You may not realize it, but a lot of the world’s best musicians and artists are actually introverts. Being an introvert is a great quality, but for introverts to thrive in today’s music industry, there are a few things that they should think about if they want to learn how to connect with the industry and with their audience.

I am actually an introvert myself! I personally need a lot of time by myself to recharge my energy. I really love being around people, but I need my “me” time. 

One of the best things I ever did was to attend a seminar back in 2014. It was a weeklong event with around 200 other people where I got to network and hear a variety of amazing speakers. The guy who organized and hosted the wart was named Robert Helms, and he said something really simple that was a game-changer for me. He said that he was an introvert, but realized that it didn’t serve him well in his career and life. So he made a choice to show up boldly and confidently.

That simple: a choice.

So he encouraged all those at the event, to show up however they wanted to show up! Most of us were meeting everyone for the first time, so they didn’t have to know that we, introverts, were at all nervous.

So I took that to heart, and I have to say, that while it was really uncomfortable for me, that week was a huge leap forward for me in my personal growth. Keeping to yourself and resisting connecting with others hurts you in 2 ways

#1: It limits your chances of finding someone who might become a key champion for you.

#2: You miss out on all of the learning that you gain from being connected with others in the same game. 

So, I have a few insights from my own personal experience as an introvert who has learned to love networking and connecting with others.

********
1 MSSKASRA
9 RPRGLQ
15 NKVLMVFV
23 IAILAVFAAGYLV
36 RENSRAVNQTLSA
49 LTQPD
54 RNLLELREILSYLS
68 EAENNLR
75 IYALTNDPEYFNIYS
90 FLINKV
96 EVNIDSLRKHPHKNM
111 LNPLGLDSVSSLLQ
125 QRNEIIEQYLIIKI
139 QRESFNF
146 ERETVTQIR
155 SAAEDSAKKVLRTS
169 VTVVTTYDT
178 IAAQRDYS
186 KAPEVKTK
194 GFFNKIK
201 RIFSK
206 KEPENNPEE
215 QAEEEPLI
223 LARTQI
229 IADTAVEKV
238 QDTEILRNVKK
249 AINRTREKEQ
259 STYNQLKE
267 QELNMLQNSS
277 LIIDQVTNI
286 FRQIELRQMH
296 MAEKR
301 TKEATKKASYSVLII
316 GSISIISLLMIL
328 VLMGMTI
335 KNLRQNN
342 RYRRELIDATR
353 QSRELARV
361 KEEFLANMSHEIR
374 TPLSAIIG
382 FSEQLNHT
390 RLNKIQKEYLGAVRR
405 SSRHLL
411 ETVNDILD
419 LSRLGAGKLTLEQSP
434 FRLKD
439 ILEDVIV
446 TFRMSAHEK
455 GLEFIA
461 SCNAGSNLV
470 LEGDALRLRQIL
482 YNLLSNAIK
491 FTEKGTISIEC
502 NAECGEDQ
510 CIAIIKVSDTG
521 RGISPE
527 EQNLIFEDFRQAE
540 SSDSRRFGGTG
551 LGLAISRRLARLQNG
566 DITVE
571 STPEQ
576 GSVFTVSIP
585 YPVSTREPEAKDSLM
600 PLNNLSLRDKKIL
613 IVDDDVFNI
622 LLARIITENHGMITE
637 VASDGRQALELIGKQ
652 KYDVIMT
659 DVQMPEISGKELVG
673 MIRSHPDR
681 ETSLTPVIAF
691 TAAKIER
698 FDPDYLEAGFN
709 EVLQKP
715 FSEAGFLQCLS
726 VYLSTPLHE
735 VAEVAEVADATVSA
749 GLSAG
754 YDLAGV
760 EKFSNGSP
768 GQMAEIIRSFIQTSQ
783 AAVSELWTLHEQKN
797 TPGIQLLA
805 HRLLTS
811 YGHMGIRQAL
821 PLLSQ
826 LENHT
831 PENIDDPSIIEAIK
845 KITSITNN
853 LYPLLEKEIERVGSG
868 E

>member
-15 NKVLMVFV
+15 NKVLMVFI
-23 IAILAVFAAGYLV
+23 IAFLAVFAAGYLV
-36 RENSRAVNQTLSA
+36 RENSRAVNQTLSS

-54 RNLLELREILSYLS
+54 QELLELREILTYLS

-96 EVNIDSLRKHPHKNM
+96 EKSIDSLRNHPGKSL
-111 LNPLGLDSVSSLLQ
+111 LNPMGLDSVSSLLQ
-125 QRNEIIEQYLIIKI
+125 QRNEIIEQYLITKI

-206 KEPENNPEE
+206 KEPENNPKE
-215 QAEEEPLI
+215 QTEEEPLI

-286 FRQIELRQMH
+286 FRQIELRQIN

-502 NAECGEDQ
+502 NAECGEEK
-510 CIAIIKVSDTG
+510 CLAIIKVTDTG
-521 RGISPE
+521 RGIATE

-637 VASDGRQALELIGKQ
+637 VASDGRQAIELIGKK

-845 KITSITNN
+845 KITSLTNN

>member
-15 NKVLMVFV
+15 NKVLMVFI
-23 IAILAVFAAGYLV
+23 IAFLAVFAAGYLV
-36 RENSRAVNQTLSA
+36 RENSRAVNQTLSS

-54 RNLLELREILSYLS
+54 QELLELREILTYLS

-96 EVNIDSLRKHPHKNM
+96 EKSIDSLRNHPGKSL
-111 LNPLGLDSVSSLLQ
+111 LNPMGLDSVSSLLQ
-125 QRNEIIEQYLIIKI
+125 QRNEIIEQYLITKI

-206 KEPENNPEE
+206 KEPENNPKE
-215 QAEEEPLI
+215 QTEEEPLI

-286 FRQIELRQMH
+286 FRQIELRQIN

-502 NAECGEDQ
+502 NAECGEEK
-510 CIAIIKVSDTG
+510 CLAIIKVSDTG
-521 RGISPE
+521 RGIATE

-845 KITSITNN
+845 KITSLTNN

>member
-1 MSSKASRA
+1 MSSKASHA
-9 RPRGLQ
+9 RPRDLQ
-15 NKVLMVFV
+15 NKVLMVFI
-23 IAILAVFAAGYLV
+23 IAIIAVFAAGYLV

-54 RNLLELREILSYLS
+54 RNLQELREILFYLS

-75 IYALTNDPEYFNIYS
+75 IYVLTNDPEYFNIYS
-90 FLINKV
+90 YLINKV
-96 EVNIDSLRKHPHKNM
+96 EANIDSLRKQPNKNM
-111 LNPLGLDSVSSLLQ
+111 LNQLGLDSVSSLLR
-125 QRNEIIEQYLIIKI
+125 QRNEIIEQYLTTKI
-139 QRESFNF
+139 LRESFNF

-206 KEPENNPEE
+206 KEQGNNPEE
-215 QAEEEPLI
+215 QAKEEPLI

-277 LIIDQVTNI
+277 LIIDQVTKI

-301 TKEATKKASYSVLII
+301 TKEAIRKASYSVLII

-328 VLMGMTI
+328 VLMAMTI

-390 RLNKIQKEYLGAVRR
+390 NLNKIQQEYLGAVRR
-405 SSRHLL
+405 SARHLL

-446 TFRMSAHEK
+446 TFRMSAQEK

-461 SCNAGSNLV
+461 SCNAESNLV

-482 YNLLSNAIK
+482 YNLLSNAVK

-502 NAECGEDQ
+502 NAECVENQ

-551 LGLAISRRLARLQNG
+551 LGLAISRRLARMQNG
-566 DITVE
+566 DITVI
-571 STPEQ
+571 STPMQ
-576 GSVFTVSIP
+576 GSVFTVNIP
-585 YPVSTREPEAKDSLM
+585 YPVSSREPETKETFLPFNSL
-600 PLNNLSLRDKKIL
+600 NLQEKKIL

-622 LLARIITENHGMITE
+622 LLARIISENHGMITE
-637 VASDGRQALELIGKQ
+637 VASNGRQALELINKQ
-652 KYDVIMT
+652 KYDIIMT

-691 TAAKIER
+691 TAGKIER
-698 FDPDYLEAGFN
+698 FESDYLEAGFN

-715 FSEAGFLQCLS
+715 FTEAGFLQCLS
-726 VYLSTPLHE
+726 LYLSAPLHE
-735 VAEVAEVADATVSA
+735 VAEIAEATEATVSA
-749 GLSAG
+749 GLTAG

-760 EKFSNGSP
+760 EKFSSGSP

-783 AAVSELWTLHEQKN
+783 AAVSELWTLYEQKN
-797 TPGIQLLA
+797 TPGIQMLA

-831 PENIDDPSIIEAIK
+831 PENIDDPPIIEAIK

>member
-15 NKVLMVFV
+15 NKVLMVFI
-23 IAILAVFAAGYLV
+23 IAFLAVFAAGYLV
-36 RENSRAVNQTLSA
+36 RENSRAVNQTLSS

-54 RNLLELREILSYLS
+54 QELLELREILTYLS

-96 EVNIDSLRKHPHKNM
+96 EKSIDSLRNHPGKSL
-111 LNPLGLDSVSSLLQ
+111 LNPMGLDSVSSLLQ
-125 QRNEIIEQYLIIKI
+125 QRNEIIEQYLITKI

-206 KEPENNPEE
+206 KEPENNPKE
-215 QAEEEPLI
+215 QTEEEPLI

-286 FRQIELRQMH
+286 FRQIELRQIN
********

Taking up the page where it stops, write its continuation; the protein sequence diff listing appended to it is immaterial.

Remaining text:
First of all, don’t try to force yourself to be someone that you aren’t. Accept that you are who you are, and who God uniquely made you to be. When you go out to industry events or parties, you don’t need to assume the persona of the people around you and become a loud, boisterous person if that isn’t natural to you. Yes, there is an art and a craft to learning the physicality of good communication. And yes, confidence is something that you can grow into, but the point I’m trying to make here is: DON’T TRY TO BE SOMEONE YOU’RE NOT.

The second thing I’d say is that the key to effective networking is to focus on the other person. Learn to listen more than you speak. Learn to ask good questions. Learn what makes those you are talking to tick. And ultimately learn to find ways to serve and add value to them, long before you ever ask for anything. So many people think of networking as a transactional thing – gaining a relationship to get something out of it. I’ve said this before but I’ll say it again; don’t treat a relationship like a transaction. Treat a relationship like a relationship.

Lastly, remember that confidence comes from accepting the fact that who you are and what you do is not for everyone. There are no guarantees for your success. But there is one guarantee for failure: TRYING TO PLEASE EVERYONE.

For all the introverted musicians out there, the more you put yourself out there and dive into networking, the less afraid of it you’ll be.

In fact, networking is Step 6 of our Music Industry Baby Step plan that we created at the Full Circle Music Academy. Learn more about our Baby Steps to making it in the music industry here

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